The Russell Westbrook experience remains a roller coaster
There is nobody in sports who provokes the kind of visceral responses that Russell Westbrook provokes in people who love basketball. Sometimes it's disgust, other times it's delight, and most often it's probably dumbstruck awe.
That last one is me after Game 5 of Spurs-Thunder.
This whole Thunder season has been everything that was always crazy about this team, except now it's cranked up to 150%. Durant doesn't get the ball enough? Well, that's still true, and now Durant might leave. They traded James Harden? Yes, and now they've got Dion Waiters playing the role of Harden. Scott Brooks has been replaced by Billy Donovan, who's spent all season making most of the same mistakes, but with even less authority over Westbrook and Durant than Brooks had. Instead of Serge Ibaka, they are going to war with Enes Kanter. And Westbrook is both better than ever and so empowered and radioactive that it risks bringing it all down.
Game 3 was the ultimate Westbrook experience, great and terrible all at once. First of all, he showed up in a neon Patagonia tank top looking like he just left Burning Man, and even for Russ, it was taking things to another level. Then he mocked a ref on national television, in the middle of playoff game. Then, as Durant was clearly hot (10–18, 26 points), Russ proceeded to look him off over and over again on the way to 31 shots. Thirty-one.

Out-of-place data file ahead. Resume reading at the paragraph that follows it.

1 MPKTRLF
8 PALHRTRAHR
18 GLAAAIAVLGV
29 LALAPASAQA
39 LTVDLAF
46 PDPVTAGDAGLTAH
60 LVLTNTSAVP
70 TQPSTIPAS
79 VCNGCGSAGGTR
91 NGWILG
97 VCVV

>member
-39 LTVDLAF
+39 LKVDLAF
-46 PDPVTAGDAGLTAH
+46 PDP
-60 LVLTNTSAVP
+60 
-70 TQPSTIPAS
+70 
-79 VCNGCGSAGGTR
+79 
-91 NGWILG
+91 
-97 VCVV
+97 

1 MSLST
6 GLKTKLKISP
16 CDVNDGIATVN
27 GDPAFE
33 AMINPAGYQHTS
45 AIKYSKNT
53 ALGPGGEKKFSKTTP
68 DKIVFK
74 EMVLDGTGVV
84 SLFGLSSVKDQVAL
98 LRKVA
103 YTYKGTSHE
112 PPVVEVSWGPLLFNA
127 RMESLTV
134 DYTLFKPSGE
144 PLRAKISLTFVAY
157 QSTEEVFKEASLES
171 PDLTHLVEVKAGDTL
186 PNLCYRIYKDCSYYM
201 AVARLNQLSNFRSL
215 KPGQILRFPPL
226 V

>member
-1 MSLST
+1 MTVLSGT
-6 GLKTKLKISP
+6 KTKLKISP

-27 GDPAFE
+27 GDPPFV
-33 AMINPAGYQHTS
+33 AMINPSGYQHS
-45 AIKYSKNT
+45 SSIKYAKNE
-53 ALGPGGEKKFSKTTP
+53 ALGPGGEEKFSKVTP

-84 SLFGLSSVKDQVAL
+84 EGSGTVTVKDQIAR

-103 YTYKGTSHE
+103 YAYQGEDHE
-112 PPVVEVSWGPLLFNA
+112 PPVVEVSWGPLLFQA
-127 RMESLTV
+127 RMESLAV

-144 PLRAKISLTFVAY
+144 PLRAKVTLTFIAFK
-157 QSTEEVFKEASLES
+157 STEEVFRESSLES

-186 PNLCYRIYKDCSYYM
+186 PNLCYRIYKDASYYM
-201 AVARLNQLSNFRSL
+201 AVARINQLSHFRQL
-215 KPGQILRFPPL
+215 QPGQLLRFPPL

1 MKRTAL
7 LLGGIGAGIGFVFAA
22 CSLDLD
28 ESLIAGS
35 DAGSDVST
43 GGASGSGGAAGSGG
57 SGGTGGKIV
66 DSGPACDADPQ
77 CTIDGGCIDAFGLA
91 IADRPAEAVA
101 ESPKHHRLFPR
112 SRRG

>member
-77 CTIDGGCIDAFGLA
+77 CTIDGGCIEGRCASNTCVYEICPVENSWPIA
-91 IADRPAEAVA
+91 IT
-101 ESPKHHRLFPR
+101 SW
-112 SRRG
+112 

He made 10 of 31, including 3–10 from three. It's like a basketball war crime to play that way in a series this close, with Durant calling for the ball right alongside him. Did you know Westbrook has the second-most 30-shot playoff games of any active player, behind only LeBron James? In Game 3 Friday, he also had two critical turnovers toward the end, his defense was bad (again), and he generally took the offense to a place that made no sense. Even Westbrook admitted as much.
"Execution," he said. "That starts with me. I've got to do a better job of executing and putting guys in position to score the basketball, especially late. And especially against good defense. You've got to find ways to move the ball around and that starts with me, so I've got to do a better job leading into the next game."
In Game 4, he was the player everyone's always wanted him to be. He was chastened. He got his teammates involved, starting with Steven Adams, who took only one shot in 41 minutes of Game 3, and then went 6 of 8 for 15 points in Game 4.
But Game 4 was about KD. Obviously. With Westbrook deferring, Durant had 41 points and took over the fourth quarter, and it confirmed everyone's suspicions about this team: It could work in OKC, if only Russ would give up the ball and get out of his way. If anything, Westbrook's critics were louder after Game 4 than they were after Game 3.
These are all obviously over-simplified narratives, but that's OK. We'll get to that. First, Game 5.
Westbrook started the game with six turnovers in the first two quarters, and OKC was down five points at the half. The Spurs used back-to-back Danny Green threes to take a 13-point lead in the third quarter, and I was sure the Thunder were done. When the Spurs went up six in the fourth quarter, I was again positive they'd pull away. This San Antonio team lost once at home this season, and the Thunder have been making a mess of fourth quarters all year long. OKC wouldn't die, though.